The failing Democratic Party mouthpiece Jacobin has published a hit piece on The Simpsons in what could only be described as a pathetic attempt to stay relevant. Like the rest of its contemporaries in the liberal media, it’s clear that Jacobin has no idea what to talk about now that ol’ Donnie Trump is temporarily out of office, so now they’re just throwing stuff at the wall. Hating Modern Simpsons is praxis now? Sure, why not.
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Here’s a roundup of Simpsons news tidbits from the past month.
- Wes Archer shared part of a script from the Tracey Ullman short “Burp Contest.” Interesting to note Marge and Homer were just “Mom” and “Dad” back then. [Wes Archer]
- Showrunner-turned-fast-food-reviewer Bill Oakley appeared in a Burger King commercial. [Bill Oakley]
- The Star Wars-themed Disney+
commercial short Maggie Simpson in “The Force Awakens from Its Nap” is nominated for an Emmy. [Cartoon Brew]
- Kid Leaves Stoop did a video about the much-maligned Homer-head-shaped Season 6 DVD set (I’m pro-head for the record), and made a startling discovery about the security of the site you had to visit to get a replacement box. [Kid Leaves Stoop]
- The Simpsons held a Comic-Con panel over Zoom. There’s no Homer hologram this time, but the part where they play Pictionary is pretty fun. Also, the ever-punctual Matt Groening shows up late towards the end. [Comic-Con International]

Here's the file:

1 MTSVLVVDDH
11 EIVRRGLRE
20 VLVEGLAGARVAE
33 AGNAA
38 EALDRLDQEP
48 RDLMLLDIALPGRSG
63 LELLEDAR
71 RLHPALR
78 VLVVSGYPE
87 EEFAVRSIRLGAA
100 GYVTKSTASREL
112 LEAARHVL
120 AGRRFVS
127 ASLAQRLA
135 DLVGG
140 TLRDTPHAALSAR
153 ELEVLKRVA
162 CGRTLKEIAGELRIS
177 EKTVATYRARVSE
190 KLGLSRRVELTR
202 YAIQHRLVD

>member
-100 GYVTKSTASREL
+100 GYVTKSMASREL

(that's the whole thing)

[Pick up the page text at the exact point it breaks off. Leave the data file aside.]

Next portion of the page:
- New Simpsons writer Broti Gupta is promoting an Amazon wishlist to help unhoused people in Los Angeles. [Broti Gupta]
- The great Simpsons blog Dead Homer Society appears to have let the domain name lapse, but luckily it’s still on WordPress.
- The Department of Energy is redacting documents relating to a BuzzFeed-style Simpsons blog post they did. What are they hiding?!? [Vice]
The Simpsons live show is over now, with far less casualties than the usual Hollywood Bowl event. In defiance of the rules, some audience members recorded it with their cell phones and cameras. Here’s a video of the Friday show, which could be taken down at any time:
Dead Homer Society has some more videos of the Saturday and Sunday shows, but I’m not going to bother watching them.
- “Unlike Seth MacFarlane, Matt [Groening] will not force you to listen to him sing”
- Whoever recorded this decided to leave it on for part of the intermission, but ran out of battery during Jon Lovitz singing the Planet of the Apes musical, and then somehow regained power immediately after. Okay…
- Jon Lovitz is basically a more likable version of Ricky Gervais.
- Host Hank Azaria got to live his greatest nightmare onstage because nobody told him a clip he was setting up was cut.
- The Alf Clausen tribute seemed abrupt and a little at odds with the rest of the show’s tone. Still, nice to see the Sideshow Bob motif get its due…
- Conan O’Brien seemed energetic, but “The Monorail Song” isn’t really much of a song, come to think of it.